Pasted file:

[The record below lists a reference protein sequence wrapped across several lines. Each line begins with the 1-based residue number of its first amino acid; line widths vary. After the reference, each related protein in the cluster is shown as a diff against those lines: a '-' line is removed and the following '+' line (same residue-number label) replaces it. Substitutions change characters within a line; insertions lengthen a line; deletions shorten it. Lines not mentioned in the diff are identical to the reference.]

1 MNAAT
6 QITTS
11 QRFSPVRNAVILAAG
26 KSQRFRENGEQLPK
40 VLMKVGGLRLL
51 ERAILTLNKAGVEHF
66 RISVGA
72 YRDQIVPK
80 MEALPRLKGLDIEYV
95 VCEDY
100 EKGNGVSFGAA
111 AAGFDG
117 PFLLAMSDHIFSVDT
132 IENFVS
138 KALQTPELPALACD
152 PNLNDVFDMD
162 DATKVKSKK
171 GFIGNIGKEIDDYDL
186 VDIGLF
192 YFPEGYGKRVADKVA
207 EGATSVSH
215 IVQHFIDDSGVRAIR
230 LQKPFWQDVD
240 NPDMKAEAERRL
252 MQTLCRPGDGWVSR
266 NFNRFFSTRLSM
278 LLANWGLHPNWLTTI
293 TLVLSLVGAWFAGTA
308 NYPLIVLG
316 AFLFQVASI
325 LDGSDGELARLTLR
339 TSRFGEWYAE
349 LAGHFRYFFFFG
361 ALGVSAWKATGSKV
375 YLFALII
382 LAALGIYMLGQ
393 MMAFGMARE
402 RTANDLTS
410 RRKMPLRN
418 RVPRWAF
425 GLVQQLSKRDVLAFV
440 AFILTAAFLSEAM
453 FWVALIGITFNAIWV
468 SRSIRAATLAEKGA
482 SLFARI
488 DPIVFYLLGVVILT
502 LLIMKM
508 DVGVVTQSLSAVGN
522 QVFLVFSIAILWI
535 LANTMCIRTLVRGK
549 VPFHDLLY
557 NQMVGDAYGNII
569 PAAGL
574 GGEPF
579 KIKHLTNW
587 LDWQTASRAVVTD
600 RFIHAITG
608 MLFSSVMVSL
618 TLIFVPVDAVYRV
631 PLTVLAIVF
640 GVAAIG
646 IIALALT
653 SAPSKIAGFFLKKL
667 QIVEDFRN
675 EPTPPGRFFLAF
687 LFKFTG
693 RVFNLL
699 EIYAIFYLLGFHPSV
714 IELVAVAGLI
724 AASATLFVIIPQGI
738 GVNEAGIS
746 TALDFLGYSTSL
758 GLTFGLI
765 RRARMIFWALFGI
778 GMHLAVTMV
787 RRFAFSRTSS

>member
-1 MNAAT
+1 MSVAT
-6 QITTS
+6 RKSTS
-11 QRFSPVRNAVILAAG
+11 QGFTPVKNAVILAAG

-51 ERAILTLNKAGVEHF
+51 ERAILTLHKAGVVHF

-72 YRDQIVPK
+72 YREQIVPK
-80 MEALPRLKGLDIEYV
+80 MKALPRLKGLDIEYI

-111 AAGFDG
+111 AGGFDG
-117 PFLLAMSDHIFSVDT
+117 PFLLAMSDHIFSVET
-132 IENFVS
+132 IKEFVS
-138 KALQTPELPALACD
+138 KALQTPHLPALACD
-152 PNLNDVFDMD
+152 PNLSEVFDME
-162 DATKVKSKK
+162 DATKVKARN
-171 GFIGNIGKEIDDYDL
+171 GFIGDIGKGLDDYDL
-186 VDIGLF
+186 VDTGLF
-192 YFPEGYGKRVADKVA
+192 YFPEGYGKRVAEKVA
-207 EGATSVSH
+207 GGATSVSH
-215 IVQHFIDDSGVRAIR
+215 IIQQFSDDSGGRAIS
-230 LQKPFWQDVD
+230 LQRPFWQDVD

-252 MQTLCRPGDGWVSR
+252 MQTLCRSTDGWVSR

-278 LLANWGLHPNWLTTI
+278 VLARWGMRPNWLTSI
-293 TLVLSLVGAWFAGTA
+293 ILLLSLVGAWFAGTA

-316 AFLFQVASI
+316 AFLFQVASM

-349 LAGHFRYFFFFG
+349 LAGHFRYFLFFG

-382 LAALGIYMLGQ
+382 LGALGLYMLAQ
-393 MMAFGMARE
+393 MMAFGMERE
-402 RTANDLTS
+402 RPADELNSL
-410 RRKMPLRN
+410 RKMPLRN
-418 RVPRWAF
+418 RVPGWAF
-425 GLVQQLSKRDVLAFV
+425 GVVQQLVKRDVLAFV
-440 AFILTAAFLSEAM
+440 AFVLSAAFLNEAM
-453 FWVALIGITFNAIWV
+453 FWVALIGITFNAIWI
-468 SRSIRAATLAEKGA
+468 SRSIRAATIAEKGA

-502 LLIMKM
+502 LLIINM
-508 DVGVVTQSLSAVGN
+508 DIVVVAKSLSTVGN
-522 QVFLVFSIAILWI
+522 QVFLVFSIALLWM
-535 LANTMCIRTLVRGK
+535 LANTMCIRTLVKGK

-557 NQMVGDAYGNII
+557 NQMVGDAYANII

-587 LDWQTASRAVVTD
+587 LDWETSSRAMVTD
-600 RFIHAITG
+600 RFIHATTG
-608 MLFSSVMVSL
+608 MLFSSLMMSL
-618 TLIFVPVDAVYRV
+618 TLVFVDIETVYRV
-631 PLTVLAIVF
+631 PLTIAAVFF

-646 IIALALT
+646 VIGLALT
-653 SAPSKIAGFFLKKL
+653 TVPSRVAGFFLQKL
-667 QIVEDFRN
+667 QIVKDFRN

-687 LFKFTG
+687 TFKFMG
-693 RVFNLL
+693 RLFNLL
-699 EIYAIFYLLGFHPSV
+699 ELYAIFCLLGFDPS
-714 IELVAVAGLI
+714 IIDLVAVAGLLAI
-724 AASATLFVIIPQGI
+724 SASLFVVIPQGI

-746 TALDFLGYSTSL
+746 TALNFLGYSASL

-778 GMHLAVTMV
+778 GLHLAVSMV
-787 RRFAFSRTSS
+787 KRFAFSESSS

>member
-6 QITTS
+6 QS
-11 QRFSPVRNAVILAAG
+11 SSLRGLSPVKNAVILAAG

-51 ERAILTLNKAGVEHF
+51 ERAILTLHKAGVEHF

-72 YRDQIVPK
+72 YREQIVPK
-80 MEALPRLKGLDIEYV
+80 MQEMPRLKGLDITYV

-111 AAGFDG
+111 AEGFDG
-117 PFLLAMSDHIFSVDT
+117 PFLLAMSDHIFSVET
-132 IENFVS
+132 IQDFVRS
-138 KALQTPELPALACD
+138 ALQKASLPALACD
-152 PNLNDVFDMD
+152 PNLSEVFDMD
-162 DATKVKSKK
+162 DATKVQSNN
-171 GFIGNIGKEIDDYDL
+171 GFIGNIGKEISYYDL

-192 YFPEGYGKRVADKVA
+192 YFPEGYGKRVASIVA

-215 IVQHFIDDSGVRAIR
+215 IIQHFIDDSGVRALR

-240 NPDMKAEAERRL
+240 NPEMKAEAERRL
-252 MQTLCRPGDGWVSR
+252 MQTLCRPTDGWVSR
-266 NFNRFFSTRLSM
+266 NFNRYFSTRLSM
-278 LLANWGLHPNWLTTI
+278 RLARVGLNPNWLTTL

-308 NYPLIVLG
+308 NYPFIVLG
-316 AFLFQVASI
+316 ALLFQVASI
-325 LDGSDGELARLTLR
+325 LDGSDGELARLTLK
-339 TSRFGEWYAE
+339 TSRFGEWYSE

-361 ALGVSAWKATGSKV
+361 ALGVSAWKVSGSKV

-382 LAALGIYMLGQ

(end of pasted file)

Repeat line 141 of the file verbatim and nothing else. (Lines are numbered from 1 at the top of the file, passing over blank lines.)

-468 SRSIRAATLAEKGA